Most of us have never experienced anything remotely close to the current crisis. It’s left us confused and anxious about what the future holds, both personally and professionally.
Passenger airlines, shipping, hotels, restaurants, gaming and retail industries have been hit the hardest. Other industries that haven’t experienced a dramatic decrease in business may still be inclined to cut back or even halt their ad campaigns. However, if history truly does repeat itself, that’s the last thing they want to do.
From the Great Depression of 1929 to the Great Recession of 2009, research has proven time and again that in an economic downturn, brands that continued to advertise were more likely to survive, and even thrive afterward. Why? The following are a few reasons:
- Competitors who continue to advertise actually do see the forest, not just the trees. They may tweak the message or even cut the budget somewhat, but their advertising won’t come to a screeching halt. As a result, they’ll create top-of-mind awareness with your potential customers – the ones you will lose by not competing head-on.
- Consumers don’t have an “on-off” switch. While it takes time to build awareness, any brand equity you’ve gained over the years can be quickly lost if you pull the plug on your advertising when times get tough. Consumers will buy from the companies with which they’re most familiar and who stayed loyal to them – the ones who continued to advertise.
- If you’re no longer in the public eye, people will assume you’re no longer in business. Obviously, that’s the last thing you want.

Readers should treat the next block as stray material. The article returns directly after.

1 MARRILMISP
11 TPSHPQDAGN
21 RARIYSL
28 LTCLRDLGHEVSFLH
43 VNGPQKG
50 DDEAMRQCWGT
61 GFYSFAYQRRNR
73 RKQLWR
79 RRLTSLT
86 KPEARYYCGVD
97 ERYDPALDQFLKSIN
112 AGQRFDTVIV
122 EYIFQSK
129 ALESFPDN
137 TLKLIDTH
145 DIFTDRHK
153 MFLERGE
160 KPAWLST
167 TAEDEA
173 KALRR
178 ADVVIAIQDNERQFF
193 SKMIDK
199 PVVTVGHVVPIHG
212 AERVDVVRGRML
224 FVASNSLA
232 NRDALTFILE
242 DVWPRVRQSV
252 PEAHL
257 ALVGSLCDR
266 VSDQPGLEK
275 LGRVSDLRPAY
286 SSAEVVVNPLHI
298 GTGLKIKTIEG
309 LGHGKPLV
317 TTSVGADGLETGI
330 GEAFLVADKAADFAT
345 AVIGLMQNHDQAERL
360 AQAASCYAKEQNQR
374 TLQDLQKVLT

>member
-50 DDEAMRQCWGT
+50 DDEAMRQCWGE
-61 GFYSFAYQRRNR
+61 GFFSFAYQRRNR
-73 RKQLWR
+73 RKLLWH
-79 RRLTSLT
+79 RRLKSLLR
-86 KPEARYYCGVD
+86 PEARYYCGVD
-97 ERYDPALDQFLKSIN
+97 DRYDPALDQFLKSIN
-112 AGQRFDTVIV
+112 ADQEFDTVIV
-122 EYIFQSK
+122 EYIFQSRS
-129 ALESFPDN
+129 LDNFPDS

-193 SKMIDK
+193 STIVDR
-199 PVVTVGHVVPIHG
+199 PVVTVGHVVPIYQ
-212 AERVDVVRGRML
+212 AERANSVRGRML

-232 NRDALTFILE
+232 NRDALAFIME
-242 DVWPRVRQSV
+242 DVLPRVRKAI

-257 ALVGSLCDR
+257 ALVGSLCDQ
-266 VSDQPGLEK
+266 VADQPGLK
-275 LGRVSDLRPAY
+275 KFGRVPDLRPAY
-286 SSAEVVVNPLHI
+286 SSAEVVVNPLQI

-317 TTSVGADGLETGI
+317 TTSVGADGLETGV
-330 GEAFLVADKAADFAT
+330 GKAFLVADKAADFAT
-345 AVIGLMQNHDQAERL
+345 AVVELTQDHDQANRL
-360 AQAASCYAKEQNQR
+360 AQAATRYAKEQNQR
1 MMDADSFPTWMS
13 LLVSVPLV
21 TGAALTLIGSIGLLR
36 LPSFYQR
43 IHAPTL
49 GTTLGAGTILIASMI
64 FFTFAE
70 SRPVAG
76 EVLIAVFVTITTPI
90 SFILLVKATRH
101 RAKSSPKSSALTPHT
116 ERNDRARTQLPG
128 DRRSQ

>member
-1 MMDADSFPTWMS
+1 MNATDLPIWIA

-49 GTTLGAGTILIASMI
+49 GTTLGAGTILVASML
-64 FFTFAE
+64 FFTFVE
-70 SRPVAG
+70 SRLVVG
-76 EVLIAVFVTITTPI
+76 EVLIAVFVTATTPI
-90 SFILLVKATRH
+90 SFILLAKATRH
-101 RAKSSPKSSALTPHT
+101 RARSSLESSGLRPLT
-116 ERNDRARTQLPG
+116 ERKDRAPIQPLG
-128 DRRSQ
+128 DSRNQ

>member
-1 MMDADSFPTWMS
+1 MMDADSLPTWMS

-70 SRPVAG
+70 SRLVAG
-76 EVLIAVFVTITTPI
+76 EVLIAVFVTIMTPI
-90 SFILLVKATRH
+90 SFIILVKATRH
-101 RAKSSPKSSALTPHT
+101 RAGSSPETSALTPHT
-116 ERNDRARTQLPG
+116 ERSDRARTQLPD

- Where broadcast advertising is concerned, more people than ever are tuning in because they’re stuck at home. So not only are you reaching a greater number of potential customers, you’re reaching a much broader demographic during this time.
- Deals, deals, deals. Unfortunately, many “non-essential” companies have either gone out of business, or will be gone soon. They’ve been hit too hard due to government regulations. These businesses spent a huge chunk of ad dollars across the board. As a result, we’ve been able to secure phenomenally lower rates, bonuses and even sponsorship opportunities unheard of until March of this year.
Soon, the economy will be up and running again. If you plan to be here in the long run, don’t abandon the very foundation on which you’ve built much of your success. As the saying goes, “When times are good, you should advertise. When times are bad, you must advertise.”